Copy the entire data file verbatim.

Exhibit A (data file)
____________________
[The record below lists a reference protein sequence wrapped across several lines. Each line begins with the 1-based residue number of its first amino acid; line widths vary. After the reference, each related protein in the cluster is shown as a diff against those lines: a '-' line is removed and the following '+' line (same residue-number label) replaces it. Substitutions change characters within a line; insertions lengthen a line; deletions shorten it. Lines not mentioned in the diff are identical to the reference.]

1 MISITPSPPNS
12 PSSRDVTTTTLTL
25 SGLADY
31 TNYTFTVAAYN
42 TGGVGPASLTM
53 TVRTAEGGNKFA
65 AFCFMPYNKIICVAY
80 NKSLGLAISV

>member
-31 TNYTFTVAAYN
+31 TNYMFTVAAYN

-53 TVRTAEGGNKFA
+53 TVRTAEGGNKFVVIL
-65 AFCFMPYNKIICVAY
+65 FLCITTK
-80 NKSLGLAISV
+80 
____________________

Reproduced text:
[The record below lists a reference protein sequence wrapped across several lines. Each line begins with the 1-based residue number of its first amino acid; line widths vary. After the reference, each related protein in the cluster is shown as a diff against those lines: a '-' line is removed and the following '+' line (same residue-number label) replaces it. Substitutions change characters within a line; insertions lengthen a line; deletions shorten it. Lines not mentioned in the diff are identical to the reference.]

1 MISITPSPPNS
12 PSSRDVTTTTLTL
25 SGLADY
31 TNYTFTVAAYN
42 TGGVGPASLTM
53 TVRTAEGGNKFA
65 AFCFMPYNKIICVAY
80 NKSLGLAISV

>member
-31 TNYTFTVAAYN
+31 TNYMFTVAAYN

-53 TVRTAEGGNKFA
+53 TVRTAEGGNKFVVIL
-65 AFCFMPYNKIICVAY
+65 FLCITTK
-80 NKSLGLAISV
+80 